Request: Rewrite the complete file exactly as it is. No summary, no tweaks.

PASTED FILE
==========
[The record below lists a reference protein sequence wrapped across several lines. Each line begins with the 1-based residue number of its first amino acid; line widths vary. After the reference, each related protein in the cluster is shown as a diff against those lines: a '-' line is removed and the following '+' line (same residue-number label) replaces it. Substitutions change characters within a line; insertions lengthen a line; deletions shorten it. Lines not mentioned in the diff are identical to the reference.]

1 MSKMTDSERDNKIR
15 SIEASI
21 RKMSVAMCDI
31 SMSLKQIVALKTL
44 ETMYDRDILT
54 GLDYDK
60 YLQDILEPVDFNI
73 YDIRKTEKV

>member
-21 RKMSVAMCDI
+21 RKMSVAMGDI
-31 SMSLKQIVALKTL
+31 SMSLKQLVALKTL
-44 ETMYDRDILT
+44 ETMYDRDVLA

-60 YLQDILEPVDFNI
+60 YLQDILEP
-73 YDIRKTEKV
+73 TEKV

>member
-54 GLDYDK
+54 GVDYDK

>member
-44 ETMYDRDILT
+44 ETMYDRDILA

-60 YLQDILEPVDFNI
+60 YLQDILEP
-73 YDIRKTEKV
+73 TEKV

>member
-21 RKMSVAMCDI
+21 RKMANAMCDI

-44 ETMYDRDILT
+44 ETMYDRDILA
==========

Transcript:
[The record below lists a reference protein sequence wrapped across several lines. Each line begins with the 1-based residue number of its first amino acid; line widths vary. After the reference, each related protein in the cluster is shown as a diff against those lines: a '-' line is removed and the following '+' line (same residue-number label) replaces it. Substitutions change characters within a line; insertions lengthen a line; deletions shorten it. Lines not mentioned in the diff are identical to the reference.]

1 MSKMTDSERDNKIR
15 SIEASI
21 RKMSVAMCDI
31 SMSLKQIVALKTL
44 ETMYDRDILT
54 GLDYDK
60 YLQDILEPVDFNI
73 YDIRKTEKV

>member
-21 RKMSVAMCDI
+21 RKMSVAMGDI
-31 SMSLKQIVALKTL
+31 SMSLKQLVALKTL
-44 ETMYDRDILT
+44 ETMYDRDVLA

-60 YLQDILEPVDFNI
+60 YLQDILEP
-73 YDIRKTEKV
+73 TEKV

>member
-54 GLDYDK
+54 GVDYDK

>member
-44 ETMYDRDILT
+44 ETMYDRDILA

-60 YLQDILEPVDFNI
+60 YLQDILEP
-73 YDIRKTEKV
+73 TEKV

>member
-21 RKMSVAMCDI
+21 RKMANAMCDI

-44 ETMYDRDILT
+44 ETMYDRDILA